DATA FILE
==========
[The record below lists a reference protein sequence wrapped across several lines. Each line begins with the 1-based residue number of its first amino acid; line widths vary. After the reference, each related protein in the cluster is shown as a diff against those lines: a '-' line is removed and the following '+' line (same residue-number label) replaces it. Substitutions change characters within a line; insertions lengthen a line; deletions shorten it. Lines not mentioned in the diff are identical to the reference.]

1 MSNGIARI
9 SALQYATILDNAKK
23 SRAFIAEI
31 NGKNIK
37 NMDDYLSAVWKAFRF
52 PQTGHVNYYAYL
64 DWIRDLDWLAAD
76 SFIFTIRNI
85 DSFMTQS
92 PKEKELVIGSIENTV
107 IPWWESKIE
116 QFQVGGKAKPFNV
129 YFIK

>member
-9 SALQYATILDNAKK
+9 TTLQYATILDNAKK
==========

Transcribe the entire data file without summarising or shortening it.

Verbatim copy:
[The record below lists a reference protein sequence wrapped across several lines. Each line begins with the 1-based residue number of its first amino acid; line widths vary. After the reference, each related protein in the cluster is shown as a diff against those lines: a '-' line is removed and the following '+' line (same residue-number label) replaces it. Substitutions change characters within a line; insertions lengthen a line; deletions shorten it. Lines not mentioned in the diff are identical to the reference.]

1 MSNGIARI
9 SALQYATILDNAKK
23 SRAFIAEI
31 NGKNIK
37 NMDDYLSAVWKAFRF
52 PQTGHVNYYAYL
64 DWIRDLDWLAAD
76 SFIFTIRNI
85 DSFMTQS
92 PKEKELVIGSIENTV
107 IPWWESKIE
116 QFQVGGKAKPFNV
129 YFIK

>member
-9 SALQYATILDNAKK
+9 TTLQYATILDNAKK